Viktor Grayevsky

Journalist and double agent

Viktor Spielman (Viktor Abramovich Grayevsky), journalist and spy: born Krakow, Poland 29 July 1925; twice married; died 18 October 2007.

As soon as word leaked out that the Soviet leader Nikita Khrushchev had denounced at least some of Stalin's crimes at a closed late-night session at the 20th Party Congress in Moscow in February 1956, the hunt was on among western intelligence agencies for the full text of the four-hour long speech. Numbered copies, marked "Top Secret", had been distributed among the party leadership, as well as the leaderships of friendly Communist parties. The CIA was desperate for the text, reputedly offering a vast sum for it.

The Polish Communist journalist Viktor Grayevsky was visiting his girlfriend in early April 1956 at the Central Committee headquarters in Warsaw where she worked when he noticed on her desk a red-bound copy of Khrushchev's speech. "Everyone wanted to know what he had said," Grayevsky recalled. She agreed to lend it for an hour or so and – despite the risk that he could be caught with a secret document – he took it home to read.

"When I had finished reading it, I realised I was holding something like an atomic bomb in my hands," he told the BBC Russian Service 50 years later. "It was something terrible! I was a party member, I believed in socialism, in Communism, and everyone believed at that time. And suddenly all this evil-doing. Stalin such a gangster, such a murderer!"

Grayevsky hastened to return it, but on the way decided to show it to Yaakov Barmor, a friend at the Israeli embassy who worked for the Israeli Shin Bet intelligence service. "He went pale, he went red, he went black, because he knew better than I what it was," he said. "That everyone throughout the world was looking for this speech." Barmor went off with the copy for an hour and a half, then returned it with thanks and Grayevsky took it back to his girlfriend.

Unbeknown to Grayevsky, Barmor immediately flew to Vienna to hand on the text to Amos Manor, the head of Shin Bet. Manor showed it to David Ben-Gurion, the Israeli prime minister, who approved its despatch to Allen Dulles at the CIA. After checking it, the CIA deemed it authentic and it was handed to The New York Times for publication in early June.

Viktor Spielman was born in 1925 into a Polish-Jewish family in Krakow, later changing his name to the non-Jewish-sounding Grayevsky. He and his immediate family fled to the Soviet Union when the Nazis occupied western Poland in 1939. There he saw out the war before returning to his newly Communist homeland in 1946. By now a convinced Communist, he studied journalism at the Academy of Political Science and joined the Communist Party. He began working for the government news agency PAP.

In the early 1950s, Grayevsky visited his parents and sister who had emigrated to Israel. There he became a Zionist, but returned to Poland. In January 1957 – after he had already passed on the text of Khrushchev's speech – he emigrated to Israel himself, settling in West Jerusalem.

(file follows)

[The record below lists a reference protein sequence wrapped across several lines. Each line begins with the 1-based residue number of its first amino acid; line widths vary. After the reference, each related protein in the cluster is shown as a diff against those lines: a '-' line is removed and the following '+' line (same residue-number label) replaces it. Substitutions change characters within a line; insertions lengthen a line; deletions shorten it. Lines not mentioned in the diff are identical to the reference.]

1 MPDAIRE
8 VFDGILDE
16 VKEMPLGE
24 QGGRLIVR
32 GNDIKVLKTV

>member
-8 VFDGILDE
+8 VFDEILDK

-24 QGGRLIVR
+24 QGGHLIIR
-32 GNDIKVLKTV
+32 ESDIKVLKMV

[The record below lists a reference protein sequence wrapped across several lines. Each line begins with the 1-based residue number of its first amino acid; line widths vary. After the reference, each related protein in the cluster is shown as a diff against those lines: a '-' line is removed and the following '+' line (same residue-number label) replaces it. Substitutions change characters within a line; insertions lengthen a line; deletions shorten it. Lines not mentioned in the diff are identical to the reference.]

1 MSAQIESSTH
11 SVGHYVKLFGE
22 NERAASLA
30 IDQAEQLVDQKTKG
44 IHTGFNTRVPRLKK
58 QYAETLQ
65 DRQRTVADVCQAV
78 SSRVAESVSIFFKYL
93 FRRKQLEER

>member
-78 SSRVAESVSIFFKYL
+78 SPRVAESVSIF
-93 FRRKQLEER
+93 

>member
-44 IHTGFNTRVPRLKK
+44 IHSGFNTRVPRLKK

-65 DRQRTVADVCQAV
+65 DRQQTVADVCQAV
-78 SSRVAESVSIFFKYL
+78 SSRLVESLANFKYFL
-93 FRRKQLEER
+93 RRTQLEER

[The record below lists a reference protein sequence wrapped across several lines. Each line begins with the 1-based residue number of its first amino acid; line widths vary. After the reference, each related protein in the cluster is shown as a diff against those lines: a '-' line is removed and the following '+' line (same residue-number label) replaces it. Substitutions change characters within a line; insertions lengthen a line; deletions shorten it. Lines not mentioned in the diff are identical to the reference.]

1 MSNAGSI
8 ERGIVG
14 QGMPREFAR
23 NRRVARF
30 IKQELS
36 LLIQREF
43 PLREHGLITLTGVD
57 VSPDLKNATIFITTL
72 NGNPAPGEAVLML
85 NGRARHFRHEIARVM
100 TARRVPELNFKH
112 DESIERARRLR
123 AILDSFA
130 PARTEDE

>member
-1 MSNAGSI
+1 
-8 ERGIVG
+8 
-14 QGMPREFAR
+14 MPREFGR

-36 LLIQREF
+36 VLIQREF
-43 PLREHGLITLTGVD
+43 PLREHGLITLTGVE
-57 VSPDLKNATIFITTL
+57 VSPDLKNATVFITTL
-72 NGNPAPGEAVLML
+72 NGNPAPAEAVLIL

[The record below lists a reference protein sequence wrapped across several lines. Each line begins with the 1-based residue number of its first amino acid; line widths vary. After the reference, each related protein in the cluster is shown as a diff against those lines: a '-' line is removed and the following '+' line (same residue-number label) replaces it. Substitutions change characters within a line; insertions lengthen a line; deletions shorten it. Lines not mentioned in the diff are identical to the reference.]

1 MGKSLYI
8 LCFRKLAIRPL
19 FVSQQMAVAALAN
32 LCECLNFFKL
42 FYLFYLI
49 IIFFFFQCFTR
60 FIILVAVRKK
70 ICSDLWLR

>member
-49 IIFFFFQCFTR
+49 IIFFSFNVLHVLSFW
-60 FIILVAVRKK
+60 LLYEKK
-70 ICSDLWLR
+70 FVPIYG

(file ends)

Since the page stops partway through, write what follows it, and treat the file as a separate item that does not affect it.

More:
After learning Hebrew, Grayevsky found a rather ill-paid job in the Israeli Foreign Ministry, where he remained until 1961, also working at Kol Israel radio. It was not long before the KGB – hardly believing that a recent immigrant and a Communist at that could get a sensitive government job so quickly – tried to recruit him. Thus began 14 years as a double agent.

With the approval of Shin Bet, Grayevsky began meeting his KGB "recruiter" regularly, passing on material prepared for him. After many hundreds of such apparently unfocused encounters, well lubricated with vodka, Grayevsky remained surprised that the KGB was interested in what to his untrained eye seemed the largely trivial information he was asked to pass on.

But two such meetings were crucial: Shin Bet had decided in the mid-1960s to alert the Soviet Union that it was aware that the Egyptian president Gamal Abdel Nasser had met Soviet top brass. Grayevsky passed on the transcript.

The second meeting was in May 1967, just weeks before Israel's attack on Egyptian forces sparked the Six Day War. Nasser had already moved his forces into Sinai, poised to attack Israel, and had blocked access to the Israeli port of Eilat. At Shin Bet's request, Grayevsky called an urgent meeting with his KGB handler and told him that Israel would go to war if the blockade was not lifted. Asked where he had gathered the information, Grayevsky pretended it was from a closed briefing at the prime minister's office. The Israelis believed that the Soviets would step in to prevent war, but were disappointed that they failed to rein Nasser in.

Many of the meetings with the KGB took place on property in Israel of the Russian Orthodox Church, which was full of spies masquerading as priests. Once Grayevsky and his family had to leave Jerusalem in a hurry as, using his information, the Israelis swooped on several KGB spies in the Church.